2013 05 01 15.25.19


Dream Flowers

by Trish and Baila

Published on April 23, 2014

What started out as an idea to extend my preschool students' study of Wassily Kandinsky's "Concentric Circles and Squares", evolved into a fantasy of dancing flowers! Using 1/2" strips of colorful cardstock paper, I created fanciful flowers using a modified quilling technique. Each flower is suspended from the circular frame and is attached to a central point revolving above. As the arm slowly revolves inside the frame, each flower gently rises and falls, creating a dreamlike dance. The entire display is meant to hang in our preschool classroom to ignite wonder! As a child steps near the display, the motion sensor activates and the flowers begin to dance! (For the video, we bypassed the motion sensor.) Enjoy the fusion of art, wonder, and littleBits!!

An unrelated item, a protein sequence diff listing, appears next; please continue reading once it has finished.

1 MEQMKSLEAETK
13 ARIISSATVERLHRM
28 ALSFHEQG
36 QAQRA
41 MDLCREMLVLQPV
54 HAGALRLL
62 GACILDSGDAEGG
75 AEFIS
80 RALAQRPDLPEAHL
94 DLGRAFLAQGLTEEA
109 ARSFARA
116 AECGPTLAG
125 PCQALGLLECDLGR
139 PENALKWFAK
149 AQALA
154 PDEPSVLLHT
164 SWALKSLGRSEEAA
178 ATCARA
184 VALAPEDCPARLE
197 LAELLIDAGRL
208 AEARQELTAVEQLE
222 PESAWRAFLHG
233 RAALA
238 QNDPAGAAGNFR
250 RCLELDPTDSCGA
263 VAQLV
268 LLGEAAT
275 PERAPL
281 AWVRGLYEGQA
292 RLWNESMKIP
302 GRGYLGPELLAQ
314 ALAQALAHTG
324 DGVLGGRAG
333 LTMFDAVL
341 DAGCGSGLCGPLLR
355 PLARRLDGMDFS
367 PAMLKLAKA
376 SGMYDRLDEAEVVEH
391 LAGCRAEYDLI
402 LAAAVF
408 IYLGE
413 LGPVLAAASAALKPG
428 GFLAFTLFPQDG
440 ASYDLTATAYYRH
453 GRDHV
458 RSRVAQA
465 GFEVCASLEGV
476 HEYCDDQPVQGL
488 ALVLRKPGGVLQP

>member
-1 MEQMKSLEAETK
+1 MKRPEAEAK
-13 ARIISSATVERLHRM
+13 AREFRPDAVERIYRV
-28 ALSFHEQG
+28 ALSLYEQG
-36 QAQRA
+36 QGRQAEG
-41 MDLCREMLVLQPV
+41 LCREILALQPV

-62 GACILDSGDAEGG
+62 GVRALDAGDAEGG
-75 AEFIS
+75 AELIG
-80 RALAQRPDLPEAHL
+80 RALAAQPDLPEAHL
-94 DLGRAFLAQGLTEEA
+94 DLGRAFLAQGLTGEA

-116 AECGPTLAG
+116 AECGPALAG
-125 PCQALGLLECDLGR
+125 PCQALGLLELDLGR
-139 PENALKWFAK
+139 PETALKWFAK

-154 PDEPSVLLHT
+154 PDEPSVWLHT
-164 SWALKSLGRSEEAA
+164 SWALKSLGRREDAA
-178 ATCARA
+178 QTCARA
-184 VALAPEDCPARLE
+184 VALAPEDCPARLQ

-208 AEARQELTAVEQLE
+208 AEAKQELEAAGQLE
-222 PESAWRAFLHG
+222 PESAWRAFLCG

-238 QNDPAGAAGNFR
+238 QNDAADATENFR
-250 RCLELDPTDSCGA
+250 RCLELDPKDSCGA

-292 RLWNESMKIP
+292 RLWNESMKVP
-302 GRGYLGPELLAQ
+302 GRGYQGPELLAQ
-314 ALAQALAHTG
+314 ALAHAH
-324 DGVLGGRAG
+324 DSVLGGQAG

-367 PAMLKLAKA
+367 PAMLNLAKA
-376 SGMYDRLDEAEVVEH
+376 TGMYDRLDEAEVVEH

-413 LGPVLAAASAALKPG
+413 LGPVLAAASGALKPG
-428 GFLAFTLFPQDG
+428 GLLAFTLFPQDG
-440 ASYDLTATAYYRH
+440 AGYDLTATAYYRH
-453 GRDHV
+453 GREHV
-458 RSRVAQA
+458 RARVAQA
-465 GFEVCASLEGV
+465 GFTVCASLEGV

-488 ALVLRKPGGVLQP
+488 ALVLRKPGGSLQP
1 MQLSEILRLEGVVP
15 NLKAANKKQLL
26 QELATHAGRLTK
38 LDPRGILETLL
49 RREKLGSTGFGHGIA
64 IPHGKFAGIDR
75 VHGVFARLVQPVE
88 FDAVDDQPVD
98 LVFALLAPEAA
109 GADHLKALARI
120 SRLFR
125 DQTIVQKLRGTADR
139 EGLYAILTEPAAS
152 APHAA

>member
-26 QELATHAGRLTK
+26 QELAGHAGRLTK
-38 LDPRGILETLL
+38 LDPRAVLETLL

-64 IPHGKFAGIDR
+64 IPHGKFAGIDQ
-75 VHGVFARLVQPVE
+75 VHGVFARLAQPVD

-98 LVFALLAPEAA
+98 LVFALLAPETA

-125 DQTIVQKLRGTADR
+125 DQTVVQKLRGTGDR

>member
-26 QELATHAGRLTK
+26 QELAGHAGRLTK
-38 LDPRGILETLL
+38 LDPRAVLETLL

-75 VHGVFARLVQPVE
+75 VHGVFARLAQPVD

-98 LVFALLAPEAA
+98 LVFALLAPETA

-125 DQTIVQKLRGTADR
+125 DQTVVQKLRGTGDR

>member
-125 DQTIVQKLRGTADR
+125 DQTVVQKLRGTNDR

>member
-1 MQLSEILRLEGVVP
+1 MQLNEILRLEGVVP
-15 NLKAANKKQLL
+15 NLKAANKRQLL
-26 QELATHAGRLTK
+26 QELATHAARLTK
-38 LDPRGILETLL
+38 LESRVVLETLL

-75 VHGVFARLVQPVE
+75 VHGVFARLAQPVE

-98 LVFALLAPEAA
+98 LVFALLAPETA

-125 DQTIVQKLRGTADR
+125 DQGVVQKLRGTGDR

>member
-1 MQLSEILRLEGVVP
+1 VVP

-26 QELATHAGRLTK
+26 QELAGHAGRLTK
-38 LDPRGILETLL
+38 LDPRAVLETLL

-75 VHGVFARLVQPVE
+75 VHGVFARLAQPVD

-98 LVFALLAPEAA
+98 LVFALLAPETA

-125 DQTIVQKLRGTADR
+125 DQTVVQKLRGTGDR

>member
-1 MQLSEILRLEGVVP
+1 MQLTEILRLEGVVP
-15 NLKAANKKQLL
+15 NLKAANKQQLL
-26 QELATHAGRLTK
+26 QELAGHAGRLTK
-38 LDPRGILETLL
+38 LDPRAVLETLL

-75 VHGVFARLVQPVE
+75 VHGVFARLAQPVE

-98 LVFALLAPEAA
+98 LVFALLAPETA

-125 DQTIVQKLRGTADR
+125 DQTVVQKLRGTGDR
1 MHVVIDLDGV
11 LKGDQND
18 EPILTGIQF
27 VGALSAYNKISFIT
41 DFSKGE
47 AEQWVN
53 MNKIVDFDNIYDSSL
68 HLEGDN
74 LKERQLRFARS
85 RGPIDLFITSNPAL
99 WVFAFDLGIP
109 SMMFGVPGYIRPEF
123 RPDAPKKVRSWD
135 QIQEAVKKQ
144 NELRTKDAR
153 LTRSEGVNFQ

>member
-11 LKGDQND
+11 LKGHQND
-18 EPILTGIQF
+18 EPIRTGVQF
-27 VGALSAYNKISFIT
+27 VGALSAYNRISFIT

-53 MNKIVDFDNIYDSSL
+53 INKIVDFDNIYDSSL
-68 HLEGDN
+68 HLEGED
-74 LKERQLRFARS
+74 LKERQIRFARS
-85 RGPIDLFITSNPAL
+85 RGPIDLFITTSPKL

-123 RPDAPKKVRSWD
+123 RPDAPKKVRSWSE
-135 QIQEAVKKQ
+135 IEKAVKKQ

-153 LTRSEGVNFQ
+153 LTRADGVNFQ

Credits: My husband Ben, video and physics adviser! My preschool students - what a great audience!

How To Make It


Create paper flowers. I used 1/2" strips of colorful cardstock, cut with a paper cutter. Flowers were formed by gluing the strips into circles and then manipulating them into various shapes.


Prepare frame. I used an old wooden hoop we had around the house and spray painted it pink. I attached eye hooks on the inside of the frame to support the flowers. I used four eye hooks on the outside of the frame to support the frame from the ceiling.


Prepare motor assembly and arm. I used two pulleys, 1 large and 1 small, and attached them to a piece of wood painted the same color as the frame. A large rubber band connected the two pulleys. The small pulley was friction fit onto the littleBits dc motor. The "arm" was attached to the large pulley.


Attach the motor assembly to the frame. We raised the motor assembly bar 2 inches above the frame with wooden blocks, and screwed the entire thing into the frame.


Attach flowers to the frame. I pierced the top of each flower with a needle, and thread fishing line through the flower and up through the eye hooks. Each flower was then connected to a swivel mounted a few inches from the center of the "arm".



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